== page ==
I often encounter questions, especially by new users, that are just a single very long paragraph, or a single very long paragraph followed by "Thanks" or "Can anyone help me?". I have a hard time reading and understanding these kinds of questions, and using multiple paragraphs would likely make this easier.
It has been proven that for other readers as well, longer paragraphs harm readability1. This is especially significant for dyslexics (5-10% of the population), and non-native readers (which there are a lot of on Stack Overflow).
While this can be mitigated by editing these questions, that requires time of an experienced user, the edit will be done by another person than the OP, and in the meantime the question might be read less, understood less, downvoted or closed because of it's lesser readability.
See this SEDE query that identifies long, single paragraph questions, so you can see what kind of questions I'm talking about. (Note: I'm not experienced with SEDE, so I couldn't correct the length by the length of the HTML tags, and identifying the questions with 2 paragraphs (1 long, 1 short) would probably make it run slow if I did it)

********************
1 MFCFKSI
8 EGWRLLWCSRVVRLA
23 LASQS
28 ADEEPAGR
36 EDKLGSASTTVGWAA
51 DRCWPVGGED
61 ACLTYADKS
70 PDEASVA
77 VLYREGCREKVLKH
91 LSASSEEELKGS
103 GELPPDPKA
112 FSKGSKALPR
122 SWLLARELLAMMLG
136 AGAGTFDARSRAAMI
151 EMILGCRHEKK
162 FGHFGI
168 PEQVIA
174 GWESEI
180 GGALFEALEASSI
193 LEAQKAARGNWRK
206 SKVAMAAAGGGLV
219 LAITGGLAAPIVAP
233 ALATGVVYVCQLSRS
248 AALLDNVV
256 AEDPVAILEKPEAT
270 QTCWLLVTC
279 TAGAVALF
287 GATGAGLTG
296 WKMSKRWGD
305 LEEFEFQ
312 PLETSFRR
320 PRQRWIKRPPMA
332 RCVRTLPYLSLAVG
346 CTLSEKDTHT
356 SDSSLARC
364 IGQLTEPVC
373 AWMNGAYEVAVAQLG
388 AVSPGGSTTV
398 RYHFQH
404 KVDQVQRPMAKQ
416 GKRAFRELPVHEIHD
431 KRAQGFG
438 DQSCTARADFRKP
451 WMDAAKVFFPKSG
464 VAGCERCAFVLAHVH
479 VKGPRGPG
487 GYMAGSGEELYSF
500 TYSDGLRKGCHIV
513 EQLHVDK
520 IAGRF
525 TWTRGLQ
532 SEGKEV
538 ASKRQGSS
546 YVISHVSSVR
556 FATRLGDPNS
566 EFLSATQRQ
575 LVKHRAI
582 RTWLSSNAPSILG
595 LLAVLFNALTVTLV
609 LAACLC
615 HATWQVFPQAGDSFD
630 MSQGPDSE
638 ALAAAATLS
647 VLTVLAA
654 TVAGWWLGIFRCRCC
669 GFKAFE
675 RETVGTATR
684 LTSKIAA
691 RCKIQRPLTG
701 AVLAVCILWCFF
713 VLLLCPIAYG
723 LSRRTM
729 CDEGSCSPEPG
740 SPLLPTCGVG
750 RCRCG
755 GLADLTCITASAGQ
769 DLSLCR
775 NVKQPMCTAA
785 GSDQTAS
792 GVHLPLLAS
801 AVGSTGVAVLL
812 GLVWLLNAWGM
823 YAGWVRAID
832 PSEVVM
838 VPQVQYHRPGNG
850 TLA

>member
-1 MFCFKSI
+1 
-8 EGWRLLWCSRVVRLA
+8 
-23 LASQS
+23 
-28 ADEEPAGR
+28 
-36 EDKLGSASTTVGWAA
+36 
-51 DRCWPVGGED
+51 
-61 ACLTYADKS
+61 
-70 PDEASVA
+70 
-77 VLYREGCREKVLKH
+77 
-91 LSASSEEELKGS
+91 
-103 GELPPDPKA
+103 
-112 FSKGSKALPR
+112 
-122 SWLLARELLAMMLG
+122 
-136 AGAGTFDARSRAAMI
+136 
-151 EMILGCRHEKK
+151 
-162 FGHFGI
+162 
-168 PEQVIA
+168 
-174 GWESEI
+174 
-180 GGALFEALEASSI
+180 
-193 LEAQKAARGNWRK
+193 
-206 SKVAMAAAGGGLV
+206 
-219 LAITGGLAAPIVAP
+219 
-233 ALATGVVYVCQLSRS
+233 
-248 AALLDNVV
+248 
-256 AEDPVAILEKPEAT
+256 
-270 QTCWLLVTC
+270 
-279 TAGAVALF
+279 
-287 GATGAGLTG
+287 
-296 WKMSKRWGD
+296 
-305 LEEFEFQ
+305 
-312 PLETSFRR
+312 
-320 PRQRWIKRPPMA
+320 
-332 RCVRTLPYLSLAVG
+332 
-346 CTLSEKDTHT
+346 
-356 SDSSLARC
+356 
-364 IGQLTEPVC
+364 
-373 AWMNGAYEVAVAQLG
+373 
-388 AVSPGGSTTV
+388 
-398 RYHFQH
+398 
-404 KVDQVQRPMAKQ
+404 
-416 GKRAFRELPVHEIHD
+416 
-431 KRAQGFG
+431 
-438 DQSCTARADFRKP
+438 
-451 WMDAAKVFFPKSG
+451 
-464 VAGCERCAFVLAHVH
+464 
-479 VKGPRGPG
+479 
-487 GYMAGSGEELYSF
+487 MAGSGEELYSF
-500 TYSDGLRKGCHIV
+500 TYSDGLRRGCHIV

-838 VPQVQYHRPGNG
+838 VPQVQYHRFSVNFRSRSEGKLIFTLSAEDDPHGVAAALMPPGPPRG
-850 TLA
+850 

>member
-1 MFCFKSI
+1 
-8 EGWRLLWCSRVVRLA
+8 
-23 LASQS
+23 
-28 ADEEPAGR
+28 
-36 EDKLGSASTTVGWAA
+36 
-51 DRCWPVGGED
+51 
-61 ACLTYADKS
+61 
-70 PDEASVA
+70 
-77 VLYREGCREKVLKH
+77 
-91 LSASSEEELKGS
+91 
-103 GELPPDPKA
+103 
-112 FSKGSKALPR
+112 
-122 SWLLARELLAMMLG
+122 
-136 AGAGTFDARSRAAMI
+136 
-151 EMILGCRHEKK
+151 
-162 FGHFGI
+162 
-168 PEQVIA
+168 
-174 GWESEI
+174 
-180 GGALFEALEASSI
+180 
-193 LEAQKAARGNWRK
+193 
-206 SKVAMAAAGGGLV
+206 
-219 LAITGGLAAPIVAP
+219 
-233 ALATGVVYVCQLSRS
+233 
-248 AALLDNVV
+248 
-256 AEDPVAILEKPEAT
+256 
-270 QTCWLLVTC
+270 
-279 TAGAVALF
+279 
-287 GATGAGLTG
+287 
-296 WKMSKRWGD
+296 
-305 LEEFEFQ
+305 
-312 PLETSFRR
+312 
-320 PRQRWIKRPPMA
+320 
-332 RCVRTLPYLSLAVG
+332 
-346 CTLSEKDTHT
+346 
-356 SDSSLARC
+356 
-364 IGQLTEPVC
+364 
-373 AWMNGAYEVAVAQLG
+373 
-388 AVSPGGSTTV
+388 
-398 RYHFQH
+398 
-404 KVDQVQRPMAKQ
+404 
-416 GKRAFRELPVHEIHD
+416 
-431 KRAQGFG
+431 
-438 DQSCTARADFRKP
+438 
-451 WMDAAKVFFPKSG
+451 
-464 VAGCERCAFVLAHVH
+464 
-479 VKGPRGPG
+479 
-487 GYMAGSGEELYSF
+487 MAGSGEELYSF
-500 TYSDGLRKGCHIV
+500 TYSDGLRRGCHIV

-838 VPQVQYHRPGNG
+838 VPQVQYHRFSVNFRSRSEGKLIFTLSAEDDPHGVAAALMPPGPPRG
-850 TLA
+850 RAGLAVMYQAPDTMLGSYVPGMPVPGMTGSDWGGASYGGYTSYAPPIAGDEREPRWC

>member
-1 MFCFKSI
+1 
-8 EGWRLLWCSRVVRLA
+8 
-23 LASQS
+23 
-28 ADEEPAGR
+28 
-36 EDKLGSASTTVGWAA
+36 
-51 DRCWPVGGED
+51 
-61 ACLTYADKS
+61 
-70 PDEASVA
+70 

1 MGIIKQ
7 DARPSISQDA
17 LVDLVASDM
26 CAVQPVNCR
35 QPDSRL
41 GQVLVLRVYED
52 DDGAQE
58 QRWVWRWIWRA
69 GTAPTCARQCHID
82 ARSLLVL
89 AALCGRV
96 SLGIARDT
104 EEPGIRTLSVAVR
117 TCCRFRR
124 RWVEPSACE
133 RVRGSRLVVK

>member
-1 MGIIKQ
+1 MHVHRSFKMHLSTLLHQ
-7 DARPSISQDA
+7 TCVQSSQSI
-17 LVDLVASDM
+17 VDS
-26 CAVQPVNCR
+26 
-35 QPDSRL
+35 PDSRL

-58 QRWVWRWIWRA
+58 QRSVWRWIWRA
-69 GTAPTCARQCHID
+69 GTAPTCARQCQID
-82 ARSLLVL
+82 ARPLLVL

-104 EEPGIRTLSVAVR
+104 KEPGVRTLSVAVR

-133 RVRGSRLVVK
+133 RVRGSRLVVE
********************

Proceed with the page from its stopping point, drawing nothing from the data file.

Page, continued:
I'd like to propose a quality filter that forces the askers to separate their questions into multiple paragraphs for long questions, so we can force askers to properly add paragraphs to their questions
IF (single paragraph AND paragraph length > 400) OR (dual paragraph AND paragraph length first paragraph > 400 AND paragraph length second paragraph < 30 (likely thx or gimmeh teh codez)) THEN show message, reject submission of question.
Example error message:
You're asking a question using a single, very long paragraph. Questions like this are often hard to read, understand and answer. You need to add paragraphs to improve the readability of the question. To add a paragraph on Stack Overflow, you need to use two new lines (Return ↵ key). For more tips on asking questions, see how to ask
note: writing UI messages is not my strong suit, just intended to illustrate the request and not to be taken too literally
1: Swanson, Charles E. "Readability and readership: A controlled experiment." Journalism Bulletin 25.4 (1948): 339-343.